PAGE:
Nine out of ten purchases online still made via desktop

11th Jun 2015

New research from the Centre for Retail Research (CRR) and states that desktop computers are still predominantly the go-to device for UK consumers making purchases online, with 89% of transactions still made via a PC or laptop.

The figures seem to contradict data from Criteo last December that said mobile devices were accounting for 30% of all ecommerce purchases, and Gartner’s February report Predicts 2015: Digital Marketers Will Monetize Disruptive Forces that stated it expected this figure to rise to as much as 50% in the next two years.

However, Criteo’s data may have been an anomaly due to inflated figures around the Christmas period. Conversely, Klarna’s chief consumer business officer, Erik Engellau-Nilsson recently conceded that many UK retailers had yet to remove vital barriers associated with their mobile platform in order to make mobile shopping easier, and that he expected the transaction rate to increase substantially once the format became increasingly monetised.

Mobile is still predominantly used as a research tool according to the CRR research, which states that smartphones and tablets are now used for one-third of purposes in the purchase journey. 20% of consumers shop on their smartphones regularly and 14% using phones as their primary shopping device.

And it is this aspect of the mobile purchasing journey that Claire Davenport, managing director for believes retailers would be better served focusing on at present, as opposed to the end-to-end buying cycle, which very few retailers have yet to crack:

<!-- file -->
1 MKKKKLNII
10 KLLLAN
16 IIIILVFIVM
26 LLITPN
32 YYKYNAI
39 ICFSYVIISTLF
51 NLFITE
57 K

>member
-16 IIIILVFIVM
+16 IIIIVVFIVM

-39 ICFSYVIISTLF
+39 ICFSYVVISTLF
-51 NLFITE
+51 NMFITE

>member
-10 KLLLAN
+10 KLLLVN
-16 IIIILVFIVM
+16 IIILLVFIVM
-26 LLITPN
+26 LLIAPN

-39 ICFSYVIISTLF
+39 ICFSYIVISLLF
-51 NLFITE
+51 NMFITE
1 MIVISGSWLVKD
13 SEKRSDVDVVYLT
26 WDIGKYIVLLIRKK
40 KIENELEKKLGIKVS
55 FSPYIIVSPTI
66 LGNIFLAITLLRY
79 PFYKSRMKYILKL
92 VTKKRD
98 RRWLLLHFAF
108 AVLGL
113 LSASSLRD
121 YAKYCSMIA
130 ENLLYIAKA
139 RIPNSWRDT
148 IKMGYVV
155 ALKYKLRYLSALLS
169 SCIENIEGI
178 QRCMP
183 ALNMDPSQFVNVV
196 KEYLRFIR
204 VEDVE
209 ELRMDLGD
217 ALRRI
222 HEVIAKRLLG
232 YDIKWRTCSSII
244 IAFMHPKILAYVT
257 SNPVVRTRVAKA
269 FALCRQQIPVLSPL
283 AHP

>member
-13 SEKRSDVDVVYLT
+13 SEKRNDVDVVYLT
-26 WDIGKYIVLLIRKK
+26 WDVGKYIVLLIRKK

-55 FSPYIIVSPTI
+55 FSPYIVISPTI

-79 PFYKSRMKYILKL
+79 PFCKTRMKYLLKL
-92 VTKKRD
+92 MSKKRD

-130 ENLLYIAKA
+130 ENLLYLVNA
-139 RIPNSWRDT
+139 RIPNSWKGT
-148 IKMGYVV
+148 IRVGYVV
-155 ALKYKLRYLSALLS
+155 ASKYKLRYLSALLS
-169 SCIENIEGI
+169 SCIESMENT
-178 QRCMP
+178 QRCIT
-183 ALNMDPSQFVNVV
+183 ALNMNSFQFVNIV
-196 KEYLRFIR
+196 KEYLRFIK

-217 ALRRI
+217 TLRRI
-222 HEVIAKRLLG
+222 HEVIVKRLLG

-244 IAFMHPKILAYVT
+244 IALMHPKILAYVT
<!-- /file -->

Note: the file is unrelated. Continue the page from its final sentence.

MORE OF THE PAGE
“The ‘always-on’ mentality of today’s shopper means they are passively engaging in shopping at various points of their day,” says. “In particular, there’s a clear opportunity for retailers to spark a decision to purchase among customers who are travelling to a shopping destination.

“With bad connection on mobile posing the main issue for 68% of shoppers, and technical issues a problem for more than half (54%), retailers should be slimming down mobile content and improving load times to drive purchases. By promoting sales and offers and providing effective, easy-to-find store information on mobile, retailers can cut through the competition and connect with consumers as they prepare to hit the high street.”

The research states that ‘intent to spend’ increases for those shoppers en-route to the high street as they shift from passive discovery mode during a normal commute to a more engaged research state. 16% of shoppers will research vouchers and discount codes before making an in-store purchase, while 15% will make price comparisons before purchase and 20% will read product reviews.

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